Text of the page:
Landlord and tenant responsibilities
The tenancy agreement will stipulate the landlord and tenant responsibilities. Usually, the landlord will already have these established from previous tenancies. So, check the contract to ensure that you're happy with your obligations.
Before the tenancy agreement, there are specific tasks that both parties need to complete.
- Must arrange for a professional inventory report. The document will include all the items located in the property before move-in and the property's condition (detailing any damage done by previous tenants). This step is essential for landlords as it allows them to deduct money from the deposit to cover any new damage done to the property. It also protects tenants from false accusations.
- The property and furniture must comply with the latest fire and safety regulations.
- All gas appliances need to be serviced and checked by a registered engineer.
- Must provide references from previous landlords.
- Provide proof of income through bank statements or confirmation by an employer.
- Pay a holding deposit and then a tenancy deposit.
- Check the inventory document before signing.
Once all checks are complete, you and the landlord can arrange a convenient move-in date.
What should prospective tenants consider when viewing rental properties?
If you're still viewing properties as a prospective tenant, there are some questions you should ask before settling on a property.
- Neighbours: Although most estate agents won't be able to tell you what the neighbours are like, it's always good to ask about whom you're going to be living next to.
- Area: You should do thorough research into the area you plan to rent in. Check the street and ask about how noisy it is during the day and night.
- Modifications: Ask the agent whether you'd be allowed to decorate the property by painting the walls a different colour or hanging up pictures. In most cases, this can be negotiated with the landlord.
- Costs: How much will you be paying for bills? Is anything included in the rent, such as water and internet?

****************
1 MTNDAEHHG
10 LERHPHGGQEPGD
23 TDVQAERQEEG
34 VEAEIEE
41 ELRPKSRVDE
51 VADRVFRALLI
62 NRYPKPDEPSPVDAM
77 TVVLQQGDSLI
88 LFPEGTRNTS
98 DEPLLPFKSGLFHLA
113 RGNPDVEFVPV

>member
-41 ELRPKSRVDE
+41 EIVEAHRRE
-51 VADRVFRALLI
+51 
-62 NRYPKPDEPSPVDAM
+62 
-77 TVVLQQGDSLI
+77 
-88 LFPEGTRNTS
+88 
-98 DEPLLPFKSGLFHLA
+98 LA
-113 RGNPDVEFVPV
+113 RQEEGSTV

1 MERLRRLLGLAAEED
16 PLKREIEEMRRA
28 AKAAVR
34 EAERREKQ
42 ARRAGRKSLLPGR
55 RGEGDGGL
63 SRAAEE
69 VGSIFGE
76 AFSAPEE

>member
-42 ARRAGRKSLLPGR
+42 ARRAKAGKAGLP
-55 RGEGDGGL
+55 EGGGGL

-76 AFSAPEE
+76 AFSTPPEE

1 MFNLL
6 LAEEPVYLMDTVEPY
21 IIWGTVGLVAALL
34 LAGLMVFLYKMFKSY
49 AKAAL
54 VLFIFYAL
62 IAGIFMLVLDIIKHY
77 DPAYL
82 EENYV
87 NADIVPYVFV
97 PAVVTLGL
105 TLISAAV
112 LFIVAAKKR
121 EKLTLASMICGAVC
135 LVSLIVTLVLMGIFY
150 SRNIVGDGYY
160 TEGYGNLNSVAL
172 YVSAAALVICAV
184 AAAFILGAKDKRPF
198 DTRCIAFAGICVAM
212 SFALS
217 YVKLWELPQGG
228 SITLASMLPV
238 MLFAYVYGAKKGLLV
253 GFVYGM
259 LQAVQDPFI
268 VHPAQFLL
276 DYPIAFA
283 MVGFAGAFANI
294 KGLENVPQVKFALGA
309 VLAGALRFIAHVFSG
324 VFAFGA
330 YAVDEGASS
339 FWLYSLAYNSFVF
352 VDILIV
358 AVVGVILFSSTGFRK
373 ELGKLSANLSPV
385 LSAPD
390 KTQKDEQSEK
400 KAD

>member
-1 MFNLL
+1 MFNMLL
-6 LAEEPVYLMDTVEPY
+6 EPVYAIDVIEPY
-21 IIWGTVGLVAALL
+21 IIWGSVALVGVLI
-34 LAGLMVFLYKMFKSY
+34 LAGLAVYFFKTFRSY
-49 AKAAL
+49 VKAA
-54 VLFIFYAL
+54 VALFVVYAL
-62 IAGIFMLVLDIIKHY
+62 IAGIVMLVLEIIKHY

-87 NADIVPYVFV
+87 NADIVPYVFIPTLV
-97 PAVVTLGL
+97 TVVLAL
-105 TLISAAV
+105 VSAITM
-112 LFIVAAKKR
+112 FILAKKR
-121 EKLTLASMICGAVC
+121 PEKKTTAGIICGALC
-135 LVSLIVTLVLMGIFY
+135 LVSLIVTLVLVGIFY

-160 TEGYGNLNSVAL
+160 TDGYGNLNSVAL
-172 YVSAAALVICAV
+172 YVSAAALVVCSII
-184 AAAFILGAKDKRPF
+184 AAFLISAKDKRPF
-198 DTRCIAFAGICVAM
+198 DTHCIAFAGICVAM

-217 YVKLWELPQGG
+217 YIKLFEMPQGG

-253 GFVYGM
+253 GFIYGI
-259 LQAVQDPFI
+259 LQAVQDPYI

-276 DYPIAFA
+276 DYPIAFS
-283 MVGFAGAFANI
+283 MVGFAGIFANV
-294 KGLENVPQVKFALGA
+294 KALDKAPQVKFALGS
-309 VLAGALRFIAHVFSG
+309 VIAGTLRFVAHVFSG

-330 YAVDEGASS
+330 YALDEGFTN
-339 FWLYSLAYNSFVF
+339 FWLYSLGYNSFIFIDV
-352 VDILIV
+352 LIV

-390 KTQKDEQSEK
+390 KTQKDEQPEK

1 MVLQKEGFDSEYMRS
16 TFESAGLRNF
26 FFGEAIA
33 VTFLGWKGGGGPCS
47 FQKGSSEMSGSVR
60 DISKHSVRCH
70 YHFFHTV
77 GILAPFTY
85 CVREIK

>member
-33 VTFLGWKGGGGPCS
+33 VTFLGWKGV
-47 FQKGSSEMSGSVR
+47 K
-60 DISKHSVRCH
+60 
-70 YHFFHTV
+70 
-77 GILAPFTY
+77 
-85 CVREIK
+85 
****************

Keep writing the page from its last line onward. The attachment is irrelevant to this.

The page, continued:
- Transport: Check transport links for work. Also, how easy is it to get out and drive to other areas. This is especially important in London.
As previously mentioned, your responsibilities as a tenant will be stipulated in the tenancy agreement. If you're a strong applicant or willing to sign a longer contract, landlords tend to be more flexible.
What if the landlord doesn't uphold the tenancy agreement?
If a landlord breaches the contract and doesn't uphold the tenancy agreement, you can take the matter to court. Of course, legal action can be lengthy and costly, so it's always best avoided. Try to work out any issues with the landlord first. If they're still unwilling to keep their commitments, you can take legal action.
An excellent way to avoid these issues is to go for a professionally managed property. Property management companies are trained on the latest rules and regulations and ensure that landlords keep their commitments. Landlords who use management companies also tend to be more experienced, so you're less likely to get run into difficulties.
Can you sublet your home?
If you're temporarily moving or you'd like to leave the property a few months before the end of your tenancy, you could potentially sublet the property to new tenants. However, you will need the landlord's permission to do this in most cases. If you don't, they could take legal action against you for breaching the terms of your tenancy agreement.
Subletting without permission also gives landlords grounds to start an eviction process to remove you from the property. So ensure that you have written permission before making a decision.Getting an agent to help you find a home, or manage a property if you're a landlord, can help ensure the process is hassle-free.
Get in touch with our team today for more information.